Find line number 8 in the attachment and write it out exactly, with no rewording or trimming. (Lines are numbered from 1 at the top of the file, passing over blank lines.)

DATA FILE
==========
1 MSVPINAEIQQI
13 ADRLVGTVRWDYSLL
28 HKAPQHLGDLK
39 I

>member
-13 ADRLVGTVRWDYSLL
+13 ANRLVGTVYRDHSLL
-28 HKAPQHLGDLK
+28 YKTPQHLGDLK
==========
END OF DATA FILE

-28 HKAPQHLGDLK